I am using my blog and social media as a platform to educate others and as an outlet for myself. I've learned one thing through all this - Melanoma is not text book. It can look like anything. It can be a discolored mole or an innocent spot the size of a freckle. It can kill you. If you told me a few months ago that I would have 40 biopsies taken within 7 months, I would have never believed you. If you told me of those 40, 9 would come back cancerous, I would have thought you were crazy.

I get a lot of questions and comments from people around Melanoma causes and risk factors. Most assume I am going through this because I am a redheaded native Floridian. That isn't the case. Melanoma is genetic and my Mom had Melanoma once in 1999. Hers was successfully removed and she never had it again. My cousin who is the same age as me also had Melanoma in the same spot as one of mine, hers also successfully removed and never returned. I have a few uncles on my Mom's side who had Melanoma as well. While UV exposure is a major factor to Melanoma, it's not my main issue as I tested positive for the genetic mutation. I can stay out of the sun for the rest of my life and still end up with positive cells. Like any other chronic illness, I will have to deal with this the rest of my life.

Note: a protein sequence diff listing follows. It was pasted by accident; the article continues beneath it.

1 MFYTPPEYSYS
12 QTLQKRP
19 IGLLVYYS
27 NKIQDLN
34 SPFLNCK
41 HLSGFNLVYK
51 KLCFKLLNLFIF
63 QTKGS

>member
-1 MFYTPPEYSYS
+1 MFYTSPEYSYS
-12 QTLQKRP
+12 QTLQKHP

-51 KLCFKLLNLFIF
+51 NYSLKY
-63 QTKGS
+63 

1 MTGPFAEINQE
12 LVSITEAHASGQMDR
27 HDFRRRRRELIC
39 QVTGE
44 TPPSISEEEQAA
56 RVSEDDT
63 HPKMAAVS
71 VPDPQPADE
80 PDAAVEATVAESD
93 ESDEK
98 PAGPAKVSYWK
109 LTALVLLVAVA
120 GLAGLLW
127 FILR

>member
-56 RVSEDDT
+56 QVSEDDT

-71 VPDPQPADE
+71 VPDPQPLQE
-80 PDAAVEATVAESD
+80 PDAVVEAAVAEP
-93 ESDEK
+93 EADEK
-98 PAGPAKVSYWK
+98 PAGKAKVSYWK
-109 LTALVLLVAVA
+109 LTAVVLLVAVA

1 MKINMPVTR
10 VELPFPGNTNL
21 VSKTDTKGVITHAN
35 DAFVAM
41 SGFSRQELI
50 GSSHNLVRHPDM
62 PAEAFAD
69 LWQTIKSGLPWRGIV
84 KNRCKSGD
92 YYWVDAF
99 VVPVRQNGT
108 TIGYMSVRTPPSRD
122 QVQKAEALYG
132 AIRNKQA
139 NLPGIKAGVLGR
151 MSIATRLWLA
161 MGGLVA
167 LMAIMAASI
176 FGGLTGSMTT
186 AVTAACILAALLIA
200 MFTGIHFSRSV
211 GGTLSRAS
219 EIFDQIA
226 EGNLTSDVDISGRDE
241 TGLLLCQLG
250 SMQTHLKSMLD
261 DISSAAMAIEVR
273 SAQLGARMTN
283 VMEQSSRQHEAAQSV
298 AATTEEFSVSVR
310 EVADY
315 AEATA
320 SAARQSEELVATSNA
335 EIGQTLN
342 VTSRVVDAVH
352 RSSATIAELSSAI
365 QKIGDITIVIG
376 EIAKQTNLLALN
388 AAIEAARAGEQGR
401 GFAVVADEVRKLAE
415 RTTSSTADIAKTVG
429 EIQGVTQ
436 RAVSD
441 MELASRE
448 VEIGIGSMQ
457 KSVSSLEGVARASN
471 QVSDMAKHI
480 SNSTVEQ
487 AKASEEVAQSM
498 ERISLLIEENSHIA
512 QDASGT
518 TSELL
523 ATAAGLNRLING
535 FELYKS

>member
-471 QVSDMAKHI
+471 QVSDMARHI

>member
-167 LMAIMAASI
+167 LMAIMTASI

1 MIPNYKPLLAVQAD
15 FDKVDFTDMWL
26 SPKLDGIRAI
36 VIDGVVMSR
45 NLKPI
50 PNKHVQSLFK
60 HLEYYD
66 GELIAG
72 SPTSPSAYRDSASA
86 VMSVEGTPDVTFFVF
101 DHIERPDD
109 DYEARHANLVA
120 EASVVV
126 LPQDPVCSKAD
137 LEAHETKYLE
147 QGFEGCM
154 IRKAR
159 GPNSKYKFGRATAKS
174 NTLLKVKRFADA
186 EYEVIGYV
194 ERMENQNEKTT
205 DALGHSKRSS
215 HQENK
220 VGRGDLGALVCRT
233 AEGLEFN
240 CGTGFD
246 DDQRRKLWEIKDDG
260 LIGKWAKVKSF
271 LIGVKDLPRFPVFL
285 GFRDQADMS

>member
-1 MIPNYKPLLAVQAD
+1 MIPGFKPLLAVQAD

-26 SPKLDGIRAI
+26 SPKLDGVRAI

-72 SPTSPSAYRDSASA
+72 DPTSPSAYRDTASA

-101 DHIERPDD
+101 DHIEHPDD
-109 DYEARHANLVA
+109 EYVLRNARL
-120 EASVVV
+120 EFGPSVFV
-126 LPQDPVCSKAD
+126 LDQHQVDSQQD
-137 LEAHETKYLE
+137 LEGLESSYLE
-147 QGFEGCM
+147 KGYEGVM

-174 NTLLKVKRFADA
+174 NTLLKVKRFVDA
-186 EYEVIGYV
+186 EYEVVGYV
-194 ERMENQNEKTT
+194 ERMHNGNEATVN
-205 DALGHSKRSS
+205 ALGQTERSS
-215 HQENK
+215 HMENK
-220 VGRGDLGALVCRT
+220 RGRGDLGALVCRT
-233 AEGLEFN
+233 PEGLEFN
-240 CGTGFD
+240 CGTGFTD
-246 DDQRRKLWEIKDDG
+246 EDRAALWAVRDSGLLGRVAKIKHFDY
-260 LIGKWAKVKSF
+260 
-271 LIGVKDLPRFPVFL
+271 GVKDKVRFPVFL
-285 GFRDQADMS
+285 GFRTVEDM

I urge everyone who reads this to please make an appointment to get your skin check and keep up with it annually. If I was more pro-active with mine, I may not be going through this right now but I will say how thankful I am that we caught this at Stage 1.

The ABCDE's of Melanoma and what to look for

A: Asymmetry
The benign mole, left, is not asymmetrical. If you draw a line through the middle, the two sides will match, meaning it is symmetrical. If you draw a line through the mole on the right, the two halves will not match, meaning it is asymmetrical, a warning sign for melanoma.

B: Border
A benign mole has smooth, even borders, unlike melanomas. The borders of an early melanoma tend to be uneven. The edges may be scalloped or notched.

C: Color
Most benign moles are all one color — often a single shade of brown. Having a variety of colors is another warning signal. A number of different shades of brown, tan or black could appear. A melanoma may also become red, white or blue.

D: Diameter
Benign moles usually have a smaller diameter than malignant ones. Melanomas usually are larger in diameter than the eraser on your pencil tip (¼ inch or 6mm), but they may sometimes be smaller when first detected.

E: Evolving
Common, benign moles look the same over time. Be on the alert when a mole starts to evolve or change in any way. When a mole is evolving, see a doctor. Any change — in size, shape, color, elevation, or another trait, or any new symptom such as bleeding, itching or crusting — points to danger.

1 comment

  1. oh my goodness! I'm so sorry this is happening to you, but so relieved everything is being caught early. Thank you for sharing. I'm a native Floridian ginger too, and I just started getting skin checks about 3 years ago. I've had 3-4 cryo removals and then one excision. Only one basal cell, so I feel very blessed. But your story certainly brings more gravity than I've given it. So thank you again, and I'll stay tuned for good news!